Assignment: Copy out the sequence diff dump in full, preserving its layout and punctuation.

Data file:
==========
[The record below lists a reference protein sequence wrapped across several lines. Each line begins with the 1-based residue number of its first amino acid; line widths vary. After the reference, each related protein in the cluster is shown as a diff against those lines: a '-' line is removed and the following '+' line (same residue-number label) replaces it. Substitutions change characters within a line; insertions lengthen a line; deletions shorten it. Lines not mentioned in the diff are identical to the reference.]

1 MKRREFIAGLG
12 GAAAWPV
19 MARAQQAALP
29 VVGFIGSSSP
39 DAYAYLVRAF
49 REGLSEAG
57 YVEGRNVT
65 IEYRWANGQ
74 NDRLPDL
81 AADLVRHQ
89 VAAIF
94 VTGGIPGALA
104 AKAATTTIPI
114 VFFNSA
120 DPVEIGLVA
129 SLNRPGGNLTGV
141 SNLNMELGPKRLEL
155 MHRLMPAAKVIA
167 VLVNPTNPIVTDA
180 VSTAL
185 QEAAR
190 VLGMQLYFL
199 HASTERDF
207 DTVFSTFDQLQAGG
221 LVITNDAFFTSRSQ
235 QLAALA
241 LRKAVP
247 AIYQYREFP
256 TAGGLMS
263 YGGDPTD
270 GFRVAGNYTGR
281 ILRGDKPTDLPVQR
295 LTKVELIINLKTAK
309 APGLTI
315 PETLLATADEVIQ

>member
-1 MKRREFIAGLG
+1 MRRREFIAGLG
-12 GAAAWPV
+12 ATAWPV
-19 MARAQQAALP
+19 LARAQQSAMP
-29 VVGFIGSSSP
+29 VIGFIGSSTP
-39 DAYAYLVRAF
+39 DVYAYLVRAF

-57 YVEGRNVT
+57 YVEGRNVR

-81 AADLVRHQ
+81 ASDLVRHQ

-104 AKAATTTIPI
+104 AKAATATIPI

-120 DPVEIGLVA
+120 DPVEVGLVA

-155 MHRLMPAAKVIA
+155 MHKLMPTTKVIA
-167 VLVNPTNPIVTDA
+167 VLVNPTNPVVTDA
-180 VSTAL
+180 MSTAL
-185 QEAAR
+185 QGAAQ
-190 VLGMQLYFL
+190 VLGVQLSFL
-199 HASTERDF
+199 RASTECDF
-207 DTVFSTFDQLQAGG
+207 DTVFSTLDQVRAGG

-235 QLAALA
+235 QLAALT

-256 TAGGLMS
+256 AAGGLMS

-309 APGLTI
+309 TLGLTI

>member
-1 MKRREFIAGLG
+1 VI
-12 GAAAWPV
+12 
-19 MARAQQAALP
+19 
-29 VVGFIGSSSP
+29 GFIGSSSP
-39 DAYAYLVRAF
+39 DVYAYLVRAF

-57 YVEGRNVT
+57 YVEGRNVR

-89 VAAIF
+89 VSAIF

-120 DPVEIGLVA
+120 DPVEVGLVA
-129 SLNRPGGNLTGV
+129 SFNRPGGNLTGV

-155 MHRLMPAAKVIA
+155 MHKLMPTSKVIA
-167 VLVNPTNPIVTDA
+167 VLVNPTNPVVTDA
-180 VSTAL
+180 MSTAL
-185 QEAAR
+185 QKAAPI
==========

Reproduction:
[The record below lists a reference protein sequence wrapped across several lines. Each line begins with the 1-based residue number of its first amino acid; line widths vary. After the reference, each related protein in the cluster is shown as a diff against those lines: a '-' line is removed and the following '+' line (same residue-number label) replaces it. Substitutions change characters within a line; insertions lengthen a line; deletions shorten it. Lines not mentioned in the diff are identical to the reference.]

1 MKRREFIAGLG
12 GAAAWPV
19 MARAQQAALP
29 VVGFIGSSSP
39 DAYAYLVRAF
49 REGLSEAG
57 YVEGRNVT
65 IEYRWANGQ
74 NDRLPDL
81 AADLVRHQ
89 VAAIF
94 VTGGIPGALA
104 AKAATTTIPI
114 VFFNSA
120 DPVEIGLVA
129 SLNRPGGNLTGV
141 SNLNMELGPKRLEL
155 MHRLMPAAKVIA
167 VLVNPTNPIVTDA
180 VSTAL
185 QEAAR
190 VLGMQLYFL
199 HASTERDF
207 DTVFSTFDQLQAGG
221 LVITNDAFFTSRSQ
235 QLAALA
241 LRKAVP
247 AIYQYREFP
256 TAGGLMS
263 YGGDPTD
270 GFRVAGNYTGR
281 ILRGDKPTDLPVQR
295 LTKVELIINLKTAK
309 APGLTI
315 PETLLATADEVIQ

>member
-1 MKRREFIAGLG
+1 MRRREFIAGLG
-12 GAAAWPV
+12 ATAWPV
-19 MARAQQAALP
+19 LARAQQSAMP
-29 VVGFIGSSSP
+29 VIGFIGSSTP
-39 DAYAYLVRAF
+39 DVYAYLVRAF

-57 YVEGRNVT
+57 YVEGRNVR

-81 AADLVRHQ
+81 ASDLVRHQ

-104 AKAATTTIPI
+104 AKAATATIPI

-120 DPVEIGLVA
+120 DPVEVGLVA

-155 MHRLMPAAKVIA
+155 MHKLMPTTKVIA
-167 VLVNPTNPIVTDA
+167 VLVNPTNPVVTDA
-180 VSTAL
+180 MSTAL
-185 QEAAR
+185 QGAAQ
-190 VLGMQLYFL
+190 VLGVQLSFL
-199 HASTERDF
+199 RASTECDF
-207 DTVFSTFDQLQAGG
+207 DTVFSTLDQVRAGG

-235 QLAALA
+235 QLAALT

-256 TAGGLMS
+256 AAGGLMS

-309 APGLTI
+309 TLGLTI

>member
-1 MKRREFIAGLG
+1 VI
-12 GAAAWPV
+12 
-19 MARAQQAALP
+19 
-29 VVGFIGSSSP
+29 GFIGSSSP
-39 DAYAYLVRAF
+39 DVYAYLVRAF

-57 YVEGRNVT
+57 YVEGRNVR

-89 VAAIF
+89 VSAIF

-120 DPVEIGLVA
+120 DPVEVGLVA
-129 SLNRPGGNLTGV
+129 SFNRPGGNLTGV

-155 MHRLMPAAKVIA
+155 MHKLMPTSKVIA
-167 VLVNPTNPIVTDA
+167 VLVNPTNPVVTDA
-180 VSTAL
+180 MSTAL
-185 QEAAR
+185 QKAAPI